Nick Bostrom 2014. Superintelligence. Paths, Dangers, Strategies. Oxford: Oxford University Press. 328 pp.
An ambitious book about a topic normally reserved for science fiction writers: Is it plausible that artificial intelligence (AI) could one day exceed human capabilities? What would be the consequences? What should we do about it? No doubt many would consider such questions should remain within the realm of science fiction. Not so long ago similar voices no doubt would have said the same about nuclear weapons, satellites, antibiotics, transplant surgery, humans walking the surface of the moon, the internet (the what?), smartphones.
Clearly these are serious questions worth asking (a view shared by the likes of Bill Gates, Max Tegmark, Martin Rees, Elon Musk). Bostrom’s method is to think hard about the likely steps along the way, make cogent arguments about the issues and reach the most plausible conclusions. The result is a book where each of these steps forms a (usually) short, easily digested chapter, notwithstanding the doltish comment from Tom Chivers at The Telegraph who classifies himself thus by asserting the book to be “a damned hard read”. It isn’t, although the final chapters do become longer as more complex material is discussed. However, skimming over some of the detail could be done without missing the main message. For the reader in a hurrry, this strategy is assisted by the very short overview of the content to come at the startof each chapter. Summary tables of key points within many chapters are helpful also.
Bostrom has provided extensive endnotes and an impressively eclectic bibliography, so much so that nearly every page threatens a potentially long diversion into multiple parallel reading threads. It is no criticism of the preceding text to say that the bibliography is almost the best part of the book.
Chapter 1 is a short, thorough and very readable survey of the technical history up to now of AI development. Chapter 2, similarly charts likely future paths. Subsequent chapters discuss different forms that superintelligent AI might take (speed superintelligence, collective superintelligence, quality superintelligence) then proceed to discuss the timing and speed of a future intelligence explosion. These early chapters gradually accumulate the impression that although clearly deeply considered, nevertheless what is presented here are opinions, some better supported than others.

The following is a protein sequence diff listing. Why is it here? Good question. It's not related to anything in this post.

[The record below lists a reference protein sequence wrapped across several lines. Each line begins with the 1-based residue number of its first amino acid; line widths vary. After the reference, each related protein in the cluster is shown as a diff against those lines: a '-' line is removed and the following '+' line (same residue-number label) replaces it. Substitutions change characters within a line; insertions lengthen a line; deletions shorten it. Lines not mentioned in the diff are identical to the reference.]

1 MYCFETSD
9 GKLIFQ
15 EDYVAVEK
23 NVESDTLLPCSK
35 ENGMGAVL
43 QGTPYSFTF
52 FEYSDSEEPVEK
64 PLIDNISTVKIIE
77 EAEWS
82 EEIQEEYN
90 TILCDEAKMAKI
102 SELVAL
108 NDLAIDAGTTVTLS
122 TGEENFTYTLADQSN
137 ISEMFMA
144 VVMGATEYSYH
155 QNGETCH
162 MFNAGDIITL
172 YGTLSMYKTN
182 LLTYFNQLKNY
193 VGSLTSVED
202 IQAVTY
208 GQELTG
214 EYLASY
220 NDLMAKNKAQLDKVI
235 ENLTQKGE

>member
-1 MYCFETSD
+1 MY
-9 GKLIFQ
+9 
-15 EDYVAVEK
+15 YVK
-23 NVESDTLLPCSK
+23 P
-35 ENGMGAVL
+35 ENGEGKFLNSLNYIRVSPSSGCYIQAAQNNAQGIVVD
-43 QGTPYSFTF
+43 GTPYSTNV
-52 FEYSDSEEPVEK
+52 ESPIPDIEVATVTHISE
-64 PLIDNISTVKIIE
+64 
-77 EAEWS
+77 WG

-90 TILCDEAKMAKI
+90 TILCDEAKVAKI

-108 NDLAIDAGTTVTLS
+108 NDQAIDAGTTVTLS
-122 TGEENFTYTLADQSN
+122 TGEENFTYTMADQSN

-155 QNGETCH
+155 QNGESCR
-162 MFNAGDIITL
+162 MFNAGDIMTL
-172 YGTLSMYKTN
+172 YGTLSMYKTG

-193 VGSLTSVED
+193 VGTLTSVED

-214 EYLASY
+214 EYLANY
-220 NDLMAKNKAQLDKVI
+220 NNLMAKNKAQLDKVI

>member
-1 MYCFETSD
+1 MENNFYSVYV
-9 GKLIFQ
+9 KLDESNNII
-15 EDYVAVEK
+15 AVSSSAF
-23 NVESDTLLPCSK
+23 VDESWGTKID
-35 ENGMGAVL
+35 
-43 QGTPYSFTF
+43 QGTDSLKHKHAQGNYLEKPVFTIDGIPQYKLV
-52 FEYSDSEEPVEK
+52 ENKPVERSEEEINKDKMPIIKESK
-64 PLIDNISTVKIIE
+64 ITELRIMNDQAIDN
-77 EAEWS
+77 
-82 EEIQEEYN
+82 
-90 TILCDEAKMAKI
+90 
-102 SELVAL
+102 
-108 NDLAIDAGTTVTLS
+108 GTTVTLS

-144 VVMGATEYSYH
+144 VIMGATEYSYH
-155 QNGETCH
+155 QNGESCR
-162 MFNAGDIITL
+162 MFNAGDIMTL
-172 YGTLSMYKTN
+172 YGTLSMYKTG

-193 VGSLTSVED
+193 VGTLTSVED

Chapter 6 contemplates likely abilities that a superintelligent AI might possess. Chapter 7 speculates on what goals a a superintelligent AI might have. Would the outcome of takeover by a superintelligent AI inevitably be doom for humans (chapter 8)? How could we control it (chapter 9)? If several superintelligent AIs were to be created simultaneously, what would likely happen (chapter 11)? And so on.
Chapter 14 asks the reader to think about the strategic directions — what long-term science, technology policy decisions should we take, and how to apply these questions to the issue of superintelligent AI? For example, is it feasible to limit or prevent development of a dangerous technology by witholding research funds? Is it safer for several groups or nations to develop AI collaboratively? (Yes.) Chapter 15 more briefly and bluntly asks “What is to be done?”. At risk of ruining the suspense, Bostrom’s answer: “Will the best of human nature please stand up”.
If one were to strive to be critical, most chapters don’t arrive at a clear conclusion. But then, could anyone, on questions such as these? At least Bostrom is honest about it. And he provides a valuable counterpoint to more rosy view of an AI-led future, such as Ray Kurzweil’s How to create a mind.